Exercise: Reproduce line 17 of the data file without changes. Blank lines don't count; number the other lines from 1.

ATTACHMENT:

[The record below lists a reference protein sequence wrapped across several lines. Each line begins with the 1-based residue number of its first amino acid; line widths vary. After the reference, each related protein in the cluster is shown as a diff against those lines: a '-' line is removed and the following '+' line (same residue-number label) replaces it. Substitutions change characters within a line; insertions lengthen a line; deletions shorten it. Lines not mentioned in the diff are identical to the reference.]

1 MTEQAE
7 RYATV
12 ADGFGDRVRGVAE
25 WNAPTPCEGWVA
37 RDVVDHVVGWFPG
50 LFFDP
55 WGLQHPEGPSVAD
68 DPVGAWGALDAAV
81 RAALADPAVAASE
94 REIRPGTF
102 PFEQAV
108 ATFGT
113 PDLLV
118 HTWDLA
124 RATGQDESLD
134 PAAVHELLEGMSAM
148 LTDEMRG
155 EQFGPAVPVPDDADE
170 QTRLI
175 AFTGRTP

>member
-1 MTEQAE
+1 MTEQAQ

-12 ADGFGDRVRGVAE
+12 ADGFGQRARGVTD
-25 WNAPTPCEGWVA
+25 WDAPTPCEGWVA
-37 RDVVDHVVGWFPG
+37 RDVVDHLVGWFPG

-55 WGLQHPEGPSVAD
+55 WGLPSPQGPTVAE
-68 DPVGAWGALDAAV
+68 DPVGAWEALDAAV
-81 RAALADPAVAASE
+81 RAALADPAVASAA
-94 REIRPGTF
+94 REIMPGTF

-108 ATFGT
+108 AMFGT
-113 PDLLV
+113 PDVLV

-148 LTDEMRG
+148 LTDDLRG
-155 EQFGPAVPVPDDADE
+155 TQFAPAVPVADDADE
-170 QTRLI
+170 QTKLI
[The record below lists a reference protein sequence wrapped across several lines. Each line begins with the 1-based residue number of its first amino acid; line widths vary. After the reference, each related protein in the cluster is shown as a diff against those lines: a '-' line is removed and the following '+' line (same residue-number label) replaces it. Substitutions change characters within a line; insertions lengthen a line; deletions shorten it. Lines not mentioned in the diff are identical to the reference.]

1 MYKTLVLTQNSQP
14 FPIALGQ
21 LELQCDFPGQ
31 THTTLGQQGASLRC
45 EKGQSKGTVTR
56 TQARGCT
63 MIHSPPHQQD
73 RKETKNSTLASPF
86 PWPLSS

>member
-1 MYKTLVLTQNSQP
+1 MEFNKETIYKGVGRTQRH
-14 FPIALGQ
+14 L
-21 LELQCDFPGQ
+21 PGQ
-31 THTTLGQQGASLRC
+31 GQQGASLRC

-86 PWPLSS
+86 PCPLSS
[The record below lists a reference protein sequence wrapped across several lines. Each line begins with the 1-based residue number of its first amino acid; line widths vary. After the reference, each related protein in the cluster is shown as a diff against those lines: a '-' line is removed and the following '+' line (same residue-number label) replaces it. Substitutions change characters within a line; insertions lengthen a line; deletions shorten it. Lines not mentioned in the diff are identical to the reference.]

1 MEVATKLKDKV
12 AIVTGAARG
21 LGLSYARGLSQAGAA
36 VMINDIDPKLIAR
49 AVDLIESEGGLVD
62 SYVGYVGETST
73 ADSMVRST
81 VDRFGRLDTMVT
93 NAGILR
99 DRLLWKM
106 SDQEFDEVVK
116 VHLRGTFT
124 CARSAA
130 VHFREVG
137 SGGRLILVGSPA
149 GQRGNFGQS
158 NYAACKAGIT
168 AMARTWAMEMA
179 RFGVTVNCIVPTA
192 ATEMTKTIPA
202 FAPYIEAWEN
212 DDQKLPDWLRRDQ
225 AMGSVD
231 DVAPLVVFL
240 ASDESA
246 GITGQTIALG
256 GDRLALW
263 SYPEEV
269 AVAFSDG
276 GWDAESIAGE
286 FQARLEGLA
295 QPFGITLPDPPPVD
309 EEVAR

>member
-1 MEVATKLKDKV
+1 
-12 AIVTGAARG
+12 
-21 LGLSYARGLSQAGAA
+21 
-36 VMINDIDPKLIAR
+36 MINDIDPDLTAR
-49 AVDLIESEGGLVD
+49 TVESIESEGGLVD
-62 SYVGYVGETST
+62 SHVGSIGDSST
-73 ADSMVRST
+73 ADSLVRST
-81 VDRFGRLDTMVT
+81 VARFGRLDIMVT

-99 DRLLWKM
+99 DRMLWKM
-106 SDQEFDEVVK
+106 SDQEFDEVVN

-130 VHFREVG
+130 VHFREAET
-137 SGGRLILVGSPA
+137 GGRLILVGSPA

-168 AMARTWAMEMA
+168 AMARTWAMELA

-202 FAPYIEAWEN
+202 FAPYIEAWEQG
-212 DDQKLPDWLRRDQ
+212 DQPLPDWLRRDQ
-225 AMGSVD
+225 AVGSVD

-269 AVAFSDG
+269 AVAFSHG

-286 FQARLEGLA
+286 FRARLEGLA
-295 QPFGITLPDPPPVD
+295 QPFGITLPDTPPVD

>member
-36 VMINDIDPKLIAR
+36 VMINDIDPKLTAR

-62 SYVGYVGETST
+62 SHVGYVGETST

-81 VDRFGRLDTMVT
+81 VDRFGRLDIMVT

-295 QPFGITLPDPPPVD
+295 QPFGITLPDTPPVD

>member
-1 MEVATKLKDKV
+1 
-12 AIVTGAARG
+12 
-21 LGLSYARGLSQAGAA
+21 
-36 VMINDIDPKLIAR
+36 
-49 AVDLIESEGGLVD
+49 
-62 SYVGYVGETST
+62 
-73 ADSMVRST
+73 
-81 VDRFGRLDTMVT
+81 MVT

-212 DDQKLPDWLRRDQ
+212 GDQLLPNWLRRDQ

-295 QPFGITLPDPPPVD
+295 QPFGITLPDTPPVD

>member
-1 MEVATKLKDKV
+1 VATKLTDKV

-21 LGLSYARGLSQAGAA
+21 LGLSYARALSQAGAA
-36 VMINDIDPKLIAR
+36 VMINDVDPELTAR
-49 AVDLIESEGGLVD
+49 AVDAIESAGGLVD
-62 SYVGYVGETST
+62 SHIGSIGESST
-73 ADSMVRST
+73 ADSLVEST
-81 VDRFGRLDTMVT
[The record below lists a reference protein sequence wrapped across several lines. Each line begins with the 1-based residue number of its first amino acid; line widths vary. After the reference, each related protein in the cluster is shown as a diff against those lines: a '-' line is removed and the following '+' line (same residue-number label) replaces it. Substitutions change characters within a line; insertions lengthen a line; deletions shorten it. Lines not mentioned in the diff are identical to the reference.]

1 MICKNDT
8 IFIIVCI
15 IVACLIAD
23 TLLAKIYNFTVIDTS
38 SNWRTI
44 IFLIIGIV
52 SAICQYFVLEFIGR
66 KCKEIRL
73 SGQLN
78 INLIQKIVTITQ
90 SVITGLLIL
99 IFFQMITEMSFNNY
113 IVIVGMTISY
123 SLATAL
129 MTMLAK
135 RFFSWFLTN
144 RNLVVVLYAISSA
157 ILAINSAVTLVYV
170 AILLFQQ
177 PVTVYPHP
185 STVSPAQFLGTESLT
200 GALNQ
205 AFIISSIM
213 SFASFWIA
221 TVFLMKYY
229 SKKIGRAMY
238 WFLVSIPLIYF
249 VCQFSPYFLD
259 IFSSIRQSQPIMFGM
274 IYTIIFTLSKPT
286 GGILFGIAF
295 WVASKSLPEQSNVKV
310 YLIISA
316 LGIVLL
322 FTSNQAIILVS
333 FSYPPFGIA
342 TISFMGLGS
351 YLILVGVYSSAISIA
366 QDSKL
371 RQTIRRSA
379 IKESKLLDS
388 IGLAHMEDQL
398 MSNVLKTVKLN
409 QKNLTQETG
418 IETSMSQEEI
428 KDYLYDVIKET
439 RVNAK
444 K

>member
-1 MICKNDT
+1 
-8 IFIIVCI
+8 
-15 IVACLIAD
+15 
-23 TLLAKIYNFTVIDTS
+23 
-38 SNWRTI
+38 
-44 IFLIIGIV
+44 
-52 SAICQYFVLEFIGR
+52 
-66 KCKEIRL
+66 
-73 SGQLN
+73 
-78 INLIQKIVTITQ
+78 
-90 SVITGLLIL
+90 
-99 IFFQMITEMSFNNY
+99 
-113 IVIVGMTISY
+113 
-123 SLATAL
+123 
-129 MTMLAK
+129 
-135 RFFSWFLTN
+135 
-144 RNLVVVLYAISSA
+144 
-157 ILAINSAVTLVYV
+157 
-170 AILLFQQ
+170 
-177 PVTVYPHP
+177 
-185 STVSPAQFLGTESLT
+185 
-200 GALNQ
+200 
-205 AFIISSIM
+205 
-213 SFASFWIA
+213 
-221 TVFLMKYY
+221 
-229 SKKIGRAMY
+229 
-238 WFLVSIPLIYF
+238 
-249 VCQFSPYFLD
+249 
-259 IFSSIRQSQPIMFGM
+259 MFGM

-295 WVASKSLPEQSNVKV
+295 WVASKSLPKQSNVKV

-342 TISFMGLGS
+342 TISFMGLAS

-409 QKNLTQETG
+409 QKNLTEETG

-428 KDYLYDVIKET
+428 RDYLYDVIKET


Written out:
134 PAAVHELLEGMSAM